The Next Linear Collider [electronic resource] : NLC2001
- Washington, D.C. : United States. Dept. of Energy. Office of Energy Research, 2002.
Oak Ridge, Tenn. : Distributed by the Office of Scientific and Technical Information, U.S. Dept. of Energy.
- Physical Description:
- 7,739 Kilobytes pages : digital, PDF file
- Additional Creators:
- Fermi National Accelerator Laboratory
United States. Department of Energy. Office of Energy Research
United States. Department of Energy. Office of Scientific and Technical Information
- Recent studies in elementary particle physics have made the need for an e⁺e⁻ linear collider able to reach energies of 500 GeV and above with high luminosity more compelling than ever . Observations and measurements completed in the last five years at the SLC (SLAC), LEP (CERN), and the Tevatron (FNAL) can be explained only by the existence of at least one particle or interaction that has not yet been directly observed in experiment. The Higgs boson of the Standard Model could be that particle. The data point strongly to a mass for the Higgs boson that is just beyond the reach of existing colliders. This brings great urgency and excitement to the potential for discovery at the upgraded Tevatron early in this decade, and almost assures that later experiments at the LHC will find new physics. But the next generation of experiments to be mounted by the world-wide particle physics community must not only find this new physics, they must find out what it is. These experiments must also define the next important threshold in energy. The need is to understand physics at the TeV energy scale as well as the physics at the 100-GeV energy scale is now understood. This will require both the LHC and a companion linear electron-positron collider. A first Zeroth-Order Design Report (ZDR)  for a second-generation electron-positron linear collider, the Next Linear Collider (NLC), was published five years ago. The NLC design is based on a high-frequency room-temperature rf accelerator. Its goal is exploration of elementary particle physics at the TeV center-of-mass energy, while learning how to design and build colliders at still higher energies. Many advances in accelerator technologies and improvements in the design of the NLC have been made since 1996. This Report is a brief update of the ZDR.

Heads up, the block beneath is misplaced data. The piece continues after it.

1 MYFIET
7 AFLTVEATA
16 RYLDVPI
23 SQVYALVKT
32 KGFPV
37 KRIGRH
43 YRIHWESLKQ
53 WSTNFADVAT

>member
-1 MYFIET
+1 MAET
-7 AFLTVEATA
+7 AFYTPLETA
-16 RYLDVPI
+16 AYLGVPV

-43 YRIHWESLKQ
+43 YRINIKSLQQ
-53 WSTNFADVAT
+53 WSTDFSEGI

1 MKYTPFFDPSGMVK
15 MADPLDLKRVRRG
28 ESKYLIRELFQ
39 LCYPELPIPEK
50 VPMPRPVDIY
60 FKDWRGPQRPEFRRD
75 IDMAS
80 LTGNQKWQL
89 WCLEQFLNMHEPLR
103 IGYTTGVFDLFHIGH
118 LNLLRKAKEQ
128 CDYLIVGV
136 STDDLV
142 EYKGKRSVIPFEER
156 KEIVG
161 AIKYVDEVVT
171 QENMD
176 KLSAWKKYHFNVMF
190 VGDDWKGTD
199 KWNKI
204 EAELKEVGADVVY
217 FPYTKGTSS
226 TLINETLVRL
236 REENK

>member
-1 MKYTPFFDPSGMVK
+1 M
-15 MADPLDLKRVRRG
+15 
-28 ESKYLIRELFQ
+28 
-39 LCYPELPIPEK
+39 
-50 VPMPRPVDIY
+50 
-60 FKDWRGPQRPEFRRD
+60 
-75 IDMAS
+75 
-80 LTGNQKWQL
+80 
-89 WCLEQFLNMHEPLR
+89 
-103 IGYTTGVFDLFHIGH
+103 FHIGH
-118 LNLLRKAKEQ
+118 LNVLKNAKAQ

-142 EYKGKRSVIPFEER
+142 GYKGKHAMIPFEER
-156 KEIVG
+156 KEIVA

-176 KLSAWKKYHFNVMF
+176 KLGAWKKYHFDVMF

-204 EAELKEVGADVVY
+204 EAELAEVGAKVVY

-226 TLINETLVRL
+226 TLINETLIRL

- Published through SciTech Connect.
SNOWMASS, Snowmass, CO (US), 07/2001.
- Funding Information:
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